Application-Level Admin Tool with Inconsistent View of Underlying Operating System

The product provides an application for administrators to manage parts of the underlying operating system, but the application does not accurately identify all of the relevant entities or resources that exist in the OS; that is, the application's model of the OS's state is inconsistent with the OS's actual state.


Description

Many products provide web-based applications or other software for managing the underlying operating system. This is common with cloud, network access devices, home networking, and other systems. When the management tool does not accurately represent what is in the OS - such as user accounts - then the administrator might not see suspicious activities that would be noticed otherwise.

For example, numerous systems utilize a web front-end for administrative control. They also offer the ability to add, alter, and drop users with various privileges as it relates to the functionality of the system. A potential architectural weakness may exist where the user information reflected in the web interface does not mirror the users in the underlying operating system. Many web UI or REST APIs use the underlying operating system for authentication; the system's logic may also track an additional set of user capabilities within configuration files and datasets for authorization capabilities. When there is a discrepancy between the user information in the UI or REST API's interface system and the underlying operating system's user listing, this may introduce a weakness into the system. For example, if an attacker compromises the OS and adds a new user account - a "ghost" account - then the attacker could escape detection if the management tool does not list the newly-added account.

This discrepancy could be exploited in several ways:

A rogue admin could insert a new account into a system that will persist if they are terminated or wish to take action on a system that cannot be directly associated with them.

An attacker can leverage a separate command injection attack available through the web interface to insert a ghost account with shell privileges such as ssh.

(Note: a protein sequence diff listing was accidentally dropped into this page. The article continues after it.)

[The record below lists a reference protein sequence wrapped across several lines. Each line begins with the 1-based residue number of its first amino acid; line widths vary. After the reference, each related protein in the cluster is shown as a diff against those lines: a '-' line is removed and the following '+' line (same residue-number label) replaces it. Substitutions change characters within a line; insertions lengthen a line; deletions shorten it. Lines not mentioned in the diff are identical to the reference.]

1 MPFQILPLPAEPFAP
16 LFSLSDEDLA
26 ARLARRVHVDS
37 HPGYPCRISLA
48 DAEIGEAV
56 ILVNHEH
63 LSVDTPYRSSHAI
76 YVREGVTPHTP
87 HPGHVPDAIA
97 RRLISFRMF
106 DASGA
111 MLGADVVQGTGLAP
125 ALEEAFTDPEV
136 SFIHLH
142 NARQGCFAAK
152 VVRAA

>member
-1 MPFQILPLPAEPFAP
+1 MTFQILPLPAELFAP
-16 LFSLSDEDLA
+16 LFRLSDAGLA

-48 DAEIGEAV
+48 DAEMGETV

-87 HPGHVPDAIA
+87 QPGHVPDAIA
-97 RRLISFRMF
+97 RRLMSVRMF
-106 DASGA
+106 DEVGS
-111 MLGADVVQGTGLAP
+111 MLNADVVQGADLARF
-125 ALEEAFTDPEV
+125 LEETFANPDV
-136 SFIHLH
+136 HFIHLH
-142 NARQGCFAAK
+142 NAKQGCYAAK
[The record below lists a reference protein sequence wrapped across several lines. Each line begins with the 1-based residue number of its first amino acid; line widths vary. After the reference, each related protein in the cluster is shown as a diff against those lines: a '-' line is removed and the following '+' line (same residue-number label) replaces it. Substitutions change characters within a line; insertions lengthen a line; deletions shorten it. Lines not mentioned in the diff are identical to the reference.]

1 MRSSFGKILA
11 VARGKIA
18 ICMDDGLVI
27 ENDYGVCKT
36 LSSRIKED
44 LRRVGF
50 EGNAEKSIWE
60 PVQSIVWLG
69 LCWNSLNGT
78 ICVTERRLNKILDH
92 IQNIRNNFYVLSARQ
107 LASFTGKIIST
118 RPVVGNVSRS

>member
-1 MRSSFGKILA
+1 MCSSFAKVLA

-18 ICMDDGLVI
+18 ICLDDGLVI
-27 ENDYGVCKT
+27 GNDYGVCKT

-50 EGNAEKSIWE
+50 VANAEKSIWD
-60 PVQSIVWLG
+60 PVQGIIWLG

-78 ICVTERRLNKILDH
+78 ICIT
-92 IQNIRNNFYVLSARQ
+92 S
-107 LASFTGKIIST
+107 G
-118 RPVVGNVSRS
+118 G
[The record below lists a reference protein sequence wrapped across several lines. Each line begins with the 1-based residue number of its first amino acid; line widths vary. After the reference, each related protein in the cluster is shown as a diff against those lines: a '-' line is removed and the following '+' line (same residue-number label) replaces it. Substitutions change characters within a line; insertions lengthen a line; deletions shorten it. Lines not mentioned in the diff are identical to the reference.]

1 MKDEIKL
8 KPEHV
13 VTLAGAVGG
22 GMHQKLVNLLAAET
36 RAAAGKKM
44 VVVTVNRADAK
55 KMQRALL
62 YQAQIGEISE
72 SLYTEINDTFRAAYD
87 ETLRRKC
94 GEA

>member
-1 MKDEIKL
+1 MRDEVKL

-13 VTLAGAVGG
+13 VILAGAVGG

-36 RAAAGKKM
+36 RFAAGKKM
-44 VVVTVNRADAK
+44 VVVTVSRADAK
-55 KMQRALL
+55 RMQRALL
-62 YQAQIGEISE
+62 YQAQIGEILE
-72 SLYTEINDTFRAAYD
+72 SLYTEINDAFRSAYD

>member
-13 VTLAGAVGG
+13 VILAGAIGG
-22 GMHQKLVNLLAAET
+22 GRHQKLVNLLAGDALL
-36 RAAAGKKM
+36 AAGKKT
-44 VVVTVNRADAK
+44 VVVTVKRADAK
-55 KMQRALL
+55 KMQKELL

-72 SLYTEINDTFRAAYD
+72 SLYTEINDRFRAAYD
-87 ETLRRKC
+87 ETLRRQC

An attacker can leverage existing web interface APIs, manipulated in such a way that a new user is inserted into the operating system, and the user web account is either partially created or not at all.

An attacker could create an admin account which is viewable by an administrator, use this account to create the ghost account, delete logs and delete the first created admin account.

Many of these attacker scenarios can be realized by leveraging separate vulnerabilities related to XSS, command injection, authentication bypass, or logic flaws on the various systems.

Demonstrations

The following examples help to illustrate the nature of this weakness and describe methods or techniques which can be used to mitigate the risk.

Note that the examples here are by no means exhaustive and any given weakness may have many subtle varieties, each of which may require different detection methods or runtime controls.

Example One

Suppose that an attacker successfully gains root privileges on a Linux system and adds a new 'user2' account:

echo "user2:x:0:0::/root:/" >> /etc/passwd;

echo
					  "user2:\$6\$IdvyrM6VJnG8Su5U\$1gmW3Nm.IO4vxTQDQ1C8urm72JCadOHZQwqiH/nRtL8dPY80xS4Ovsv5bPCMWnXKKWwmsocSWXupUf17LB3oS.:17256:0:99999:7:::" >> /etc/shadow;

This new user2 account would not be noticed on the web interface, if the interface does not refresh its data of available users.

It could be argued that for this specific example, an attacker with root privileges would be likely to compromise the admin tool or otherwise feed it with false data. However, this example shows how the discrepancy in critical data can help attackers to escape detection.

See Also

Comprehensive CWE Dictionary

This view (slice) covers all the elements in CWE.

Weaknesses without Software Fault Patterns

CWE identifiers in this view are weaknesses that do not have associated Software Fault Patterns (SFPs), as covered by the CWE-888 view. As such, they represent gaps in...

Weaknesses Introduced During Implementation

This view (slice) lists weaknesses that can be introduced during implementation.


Common Weakness Enumeration content on this website is copyright of The MITRE Corporation unless otherwise specified. Use of the Common Weakness Enumeration and the associated references on this website are subject to the Terms of Use as specified by The MITRE Corporation.